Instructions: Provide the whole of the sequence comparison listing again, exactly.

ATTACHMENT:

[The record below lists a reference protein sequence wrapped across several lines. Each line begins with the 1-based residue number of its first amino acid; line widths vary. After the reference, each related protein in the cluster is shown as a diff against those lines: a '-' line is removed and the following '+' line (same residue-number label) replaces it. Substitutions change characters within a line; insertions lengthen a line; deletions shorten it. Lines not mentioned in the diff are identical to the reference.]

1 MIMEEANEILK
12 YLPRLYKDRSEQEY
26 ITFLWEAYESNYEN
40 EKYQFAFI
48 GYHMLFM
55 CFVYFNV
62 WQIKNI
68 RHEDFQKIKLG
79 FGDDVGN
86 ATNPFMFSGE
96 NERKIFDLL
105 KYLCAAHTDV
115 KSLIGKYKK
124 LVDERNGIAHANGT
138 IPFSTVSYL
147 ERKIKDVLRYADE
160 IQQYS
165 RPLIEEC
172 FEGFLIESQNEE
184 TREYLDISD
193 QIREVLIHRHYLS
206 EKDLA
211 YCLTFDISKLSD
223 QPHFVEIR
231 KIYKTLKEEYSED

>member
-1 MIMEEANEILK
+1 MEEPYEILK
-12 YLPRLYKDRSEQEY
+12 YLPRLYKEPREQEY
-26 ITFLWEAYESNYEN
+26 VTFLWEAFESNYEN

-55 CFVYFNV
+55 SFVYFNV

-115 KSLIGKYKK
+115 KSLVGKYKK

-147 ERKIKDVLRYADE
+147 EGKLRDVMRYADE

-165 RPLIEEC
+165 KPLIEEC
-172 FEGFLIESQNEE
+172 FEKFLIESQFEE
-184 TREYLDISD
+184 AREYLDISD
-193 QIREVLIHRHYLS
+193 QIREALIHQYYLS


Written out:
[The record below lists a reference protein sequence wrapped across several lines. Each line begins with the 1-based residue number of its first amino acid; line widths vary. After the reference, each related protein in the cluster is shown as a diff against those lines: a '-' line is removed and the following '+' line (same residue-number label) replaces it. Substitutions change characters within a line; insertions lengthen a line; deletions shorten it. Lines not mentioned in the diff are identical to the reference.]

1 MIMEEANEILK
12 YLPRLYKDRSEQEY
26 ITFLWEAYESNYEN
40 EKYQFAFI
48 GYHMLFM
55 CFVYFNV
62 WQIKNI
68 RHEDFQKIKLG
79 FGDDVGN
86 ATNPFMFSGE
96 NERKIFDLL
105 KYLCAAHTDV
115 KSLIGKYKK
124 LVDERNGIAHANGT
138 IPFSTVSYL
147 ERKIKDVLRYADE
160 IQQYS
165 RPLIEEC
172 FEGFLIESQNEE
184 TREYLDISD
193 QIREVLIHRHYLS
206 EKDLA
211 YCLTFDISKLSD
223 QPHFVEIR
231 KIYKTLKEEYSED

>member
-1 MIMEEANEILK
+1 MEEPYEILK
-12 YLPRLYKDRSEQEY
+12 YLPRLYKEPREQEY
-26 ITFLWEAYESNYEN
+26 VTFLWEAFESNYEN

-55 CFVYFNV
+55 SFVYFNV

-115 KSLIGKYKK
+115 KSLVGKYKK

-147 ERKIKDVLRYADE
+147 EGKLRDVMRYADE

-165 RPLIEEC
+165 KPLIEEC
-172 FEGFLIESQNEE
+172 FEKFLIESQFEE
-184 TREYLDISD
+184 AREYLDISD
-193 QIREVLIHRHYLS
+193 QIREALIHQYYLS